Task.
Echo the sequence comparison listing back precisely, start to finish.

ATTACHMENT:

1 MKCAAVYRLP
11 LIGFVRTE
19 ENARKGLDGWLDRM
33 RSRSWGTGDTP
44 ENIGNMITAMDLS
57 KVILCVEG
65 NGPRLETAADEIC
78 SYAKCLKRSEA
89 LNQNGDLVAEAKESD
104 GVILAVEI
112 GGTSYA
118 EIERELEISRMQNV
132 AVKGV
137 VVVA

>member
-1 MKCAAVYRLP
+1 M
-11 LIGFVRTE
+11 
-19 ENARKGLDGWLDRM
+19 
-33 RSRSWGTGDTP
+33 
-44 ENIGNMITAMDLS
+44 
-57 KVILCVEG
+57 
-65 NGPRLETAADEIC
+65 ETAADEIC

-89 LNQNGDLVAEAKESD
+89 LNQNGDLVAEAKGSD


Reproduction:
1 MKCAAVYRLP
11 LIGFVRTE
19 ENARKGLDGWLDRM
33 RSRSWGTGDTP
44 ENIGNMITAMDLS
57 KVILCVEG
65 NGPRLETAADEIC
78 SYAKCLKRSEA
89 LNQNGDLVAEAKESD
104 GVILAVEI
112 GGTSYA
118 EIERELEISRMQNV
132 AVKGV
137 VVVA

>member
-1 MKCAAVYRLP
+1 M
-11 LIGFVRTE
+11 
-19 ENARKGLDGWLDRM
+19 
-33 RSRSWGTGDTP
+33 
-44 ENIGNMITAMDLS
+44 
-57 KVILCVEG
+57 
-65 NGPRLETAADEIC
+65 ETAADEIC

-89 LNQNGDLVAEAKESD
+89 LNQNGDLVAEAKGSD